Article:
by Martha Kerr

Last Updated: 2008-02-07 16:21:33 -0400 (Reuters Health)

NEW YORK (Reuters Health) – In a series of 18 patients with Gilles de la Tourette (GTS) syndrome, deep brain stimulation (DBS) proved safe and well-tolerated and was effective in all cases and very effective in some.

The patients were recruited by Dr. D. Servello of the Istituto Galeazzi in Milan, Italy and colleagues. Tourette syndrome had been resistant to both standard and innovative treatments for at least 6 months, as well as to psychobehavioral approaches.

The investigators implanted stimulating electrodes bilaterally in the centromedian-parafascicular (CM-Pfc) and ventralis oralis complex of the thalamus. Patients were evaluated immediately after surgery and every 3 months thereafter for up to 18 months. Stimulation parameters were adjusted periodically.

"All patients responded well to DBS, although to differing degrees," Dr. Servello’s team reports in the February issue of the Journal of Neurology, Neurosurgery and Psychiatry.

Furthermore, comorbid obsessive-compulsive behavior or disorder, self-injurious behaviors, anxiety and premonitory sensations responded well to DBS.

There were no serious permanent adverse effects.

"DBS is a useful and safe treatment for severe GTS," the investigators conclude. "The results of ours and previous DBS reports suggest that the CM-Pfc and ventralis oralis complex of the thalamus may be a good DBS target for GTS."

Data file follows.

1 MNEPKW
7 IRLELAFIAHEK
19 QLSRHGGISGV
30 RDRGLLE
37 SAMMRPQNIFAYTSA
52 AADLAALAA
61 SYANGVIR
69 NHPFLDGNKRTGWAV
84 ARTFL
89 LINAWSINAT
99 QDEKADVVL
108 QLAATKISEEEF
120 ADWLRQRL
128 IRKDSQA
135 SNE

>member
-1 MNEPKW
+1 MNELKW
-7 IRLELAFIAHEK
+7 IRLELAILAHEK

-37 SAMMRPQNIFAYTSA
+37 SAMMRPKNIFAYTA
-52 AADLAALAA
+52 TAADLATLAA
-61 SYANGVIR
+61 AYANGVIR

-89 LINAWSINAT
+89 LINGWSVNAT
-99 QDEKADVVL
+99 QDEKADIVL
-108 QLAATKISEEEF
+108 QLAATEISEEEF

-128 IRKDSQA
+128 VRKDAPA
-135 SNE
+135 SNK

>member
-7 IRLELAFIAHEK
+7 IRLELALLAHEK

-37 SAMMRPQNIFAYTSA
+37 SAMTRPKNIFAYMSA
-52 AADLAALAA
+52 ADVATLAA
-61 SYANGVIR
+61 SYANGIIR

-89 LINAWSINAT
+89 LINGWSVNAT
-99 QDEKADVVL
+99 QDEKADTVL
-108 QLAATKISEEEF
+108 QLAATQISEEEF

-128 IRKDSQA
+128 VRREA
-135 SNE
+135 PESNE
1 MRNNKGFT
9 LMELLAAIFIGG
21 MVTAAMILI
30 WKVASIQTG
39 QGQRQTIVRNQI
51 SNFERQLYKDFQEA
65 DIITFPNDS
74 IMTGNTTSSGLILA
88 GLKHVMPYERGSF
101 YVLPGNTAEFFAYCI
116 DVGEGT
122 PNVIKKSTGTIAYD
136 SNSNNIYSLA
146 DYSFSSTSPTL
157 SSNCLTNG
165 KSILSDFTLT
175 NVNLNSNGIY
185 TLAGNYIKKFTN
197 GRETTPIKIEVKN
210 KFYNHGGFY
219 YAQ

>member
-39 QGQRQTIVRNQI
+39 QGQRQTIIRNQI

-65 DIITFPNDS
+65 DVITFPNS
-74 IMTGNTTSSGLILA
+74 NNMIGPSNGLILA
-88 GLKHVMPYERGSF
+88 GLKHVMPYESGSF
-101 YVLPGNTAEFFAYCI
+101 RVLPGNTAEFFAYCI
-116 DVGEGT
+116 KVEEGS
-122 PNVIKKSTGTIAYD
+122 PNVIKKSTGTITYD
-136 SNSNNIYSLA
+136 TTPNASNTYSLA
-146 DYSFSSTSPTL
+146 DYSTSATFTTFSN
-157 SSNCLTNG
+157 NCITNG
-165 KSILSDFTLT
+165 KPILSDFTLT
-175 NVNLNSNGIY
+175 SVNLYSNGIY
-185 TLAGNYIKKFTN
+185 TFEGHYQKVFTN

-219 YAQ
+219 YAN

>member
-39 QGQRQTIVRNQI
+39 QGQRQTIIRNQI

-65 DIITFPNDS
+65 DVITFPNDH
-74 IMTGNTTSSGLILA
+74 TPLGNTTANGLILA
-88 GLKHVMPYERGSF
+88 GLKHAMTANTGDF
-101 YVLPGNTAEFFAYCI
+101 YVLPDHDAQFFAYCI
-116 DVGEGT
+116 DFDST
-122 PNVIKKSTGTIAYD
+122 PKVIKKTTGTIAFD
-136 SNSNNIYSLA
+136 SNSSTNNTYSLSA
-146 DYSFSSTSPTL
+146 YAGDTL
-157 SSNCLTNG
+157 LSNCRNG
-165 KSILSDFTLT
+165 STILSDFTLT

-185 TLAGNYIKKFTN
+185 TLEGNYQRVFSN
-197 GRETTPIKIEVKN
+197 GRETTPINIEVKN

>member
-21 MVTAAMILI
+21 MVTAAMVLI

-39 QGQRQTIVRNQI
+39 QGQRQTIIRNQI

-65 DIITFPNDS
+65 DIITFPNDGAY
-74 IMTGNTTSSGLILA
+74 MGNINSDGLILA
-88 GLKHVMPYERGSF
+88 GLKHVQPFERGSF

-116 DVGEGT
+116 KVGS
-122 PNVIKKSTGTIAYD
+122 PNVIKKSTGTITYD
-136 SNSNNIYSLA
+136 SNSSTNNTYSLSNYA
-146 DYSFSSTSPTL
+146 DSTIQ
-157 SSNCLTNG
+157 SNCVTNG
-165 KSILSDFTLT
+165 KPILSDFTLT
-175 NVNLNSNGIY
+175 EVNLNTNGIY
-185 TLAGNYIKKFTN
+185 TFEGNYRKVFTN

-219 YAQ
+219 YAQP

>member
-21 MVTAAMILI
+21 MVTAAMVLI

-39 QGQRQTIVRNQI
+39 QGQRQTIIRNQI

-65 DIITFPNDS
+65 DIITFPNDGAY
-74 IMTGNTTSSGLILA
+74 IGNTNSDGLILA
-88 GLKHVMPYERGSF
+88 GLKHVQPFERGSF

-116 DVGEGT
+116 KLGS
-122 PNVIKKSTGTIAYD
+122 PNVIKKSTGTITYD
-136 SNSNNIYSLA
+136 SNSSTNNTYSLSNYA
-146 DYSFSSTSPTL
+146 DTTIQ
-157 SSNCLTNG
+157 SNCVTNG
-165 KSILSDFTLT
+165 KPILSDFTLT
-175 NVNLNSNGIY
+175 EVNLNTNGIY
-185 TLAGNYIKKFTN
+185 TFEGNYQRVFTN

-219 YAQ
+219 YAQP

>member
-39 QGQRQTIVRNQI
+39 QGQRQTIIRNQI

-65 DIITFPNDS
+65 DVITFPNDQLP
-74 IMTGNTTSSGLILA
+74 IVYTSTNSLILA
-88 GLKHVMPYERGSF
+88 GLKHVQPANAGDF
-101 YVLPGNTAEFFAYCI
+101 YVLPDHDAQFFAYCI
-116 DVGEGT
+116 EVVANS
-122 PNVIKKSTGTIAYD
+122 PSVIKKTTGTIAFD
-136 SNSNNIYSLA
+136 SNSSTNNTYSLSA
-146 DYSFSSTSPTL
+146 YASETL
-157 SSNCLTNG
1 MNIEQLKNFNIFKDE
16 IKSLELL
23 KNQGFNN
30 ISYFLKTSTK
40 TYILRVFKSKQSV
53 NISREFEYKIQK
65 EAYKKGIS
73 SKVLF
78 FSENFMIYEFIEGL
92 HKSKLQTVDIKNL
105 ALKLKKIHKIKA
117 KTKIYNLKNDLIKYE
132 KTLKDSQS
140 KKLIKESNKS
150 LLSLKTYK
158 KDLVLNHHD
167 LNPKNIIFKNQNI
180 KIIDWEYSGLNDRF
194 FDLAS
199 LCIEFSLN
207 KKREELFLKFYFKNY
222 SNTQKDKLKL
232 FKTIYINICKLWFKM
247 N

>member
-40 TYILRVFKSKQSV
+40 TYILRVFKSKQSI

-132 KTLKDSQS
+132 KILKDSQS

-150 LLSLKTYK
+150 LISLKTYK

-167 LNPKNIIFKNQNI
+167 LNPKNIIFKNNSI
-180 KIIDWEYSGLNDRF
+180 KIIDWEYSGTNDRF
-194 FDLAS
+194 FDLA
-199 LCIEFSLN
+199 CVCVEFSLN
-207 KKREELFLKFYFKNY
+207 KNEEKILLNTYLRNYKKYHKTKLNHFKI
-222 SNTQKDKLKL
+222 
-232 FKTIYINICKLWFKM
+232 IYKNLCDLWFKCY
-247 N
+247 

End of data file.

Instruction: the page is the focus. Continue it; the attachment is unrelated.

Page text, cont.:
In an accompanying editorial, Dr. Michael S. Okun and colleagues at the University of Florida in Gainesville comment that "the importance of the Servello report is that it demonstrates promising safety and efficacy data for the treatment of medication-refractory tic."

"We are very optimistic about the future of DBS and other forms of neuromodulation for Tourette syndrome," Dr. Okun told Reuters Health. "It is becoming increasingly clear that if we choose patients carefully, we have the potential to change lives in meaningful ways."

He added: "As we proceed with Tourette DBS, we must be sure we avoid DBS failures by employing rigorous patient selection and by utilizing a multidisciplinary team approach. Not everyone with Tourette will be a candidate for DBS, but we must try to identify those patients who may enjoy a substantial improvement in their quality of life."

J Neurol Neurosurg Psychiatry 2008;79:110-112,136-142.

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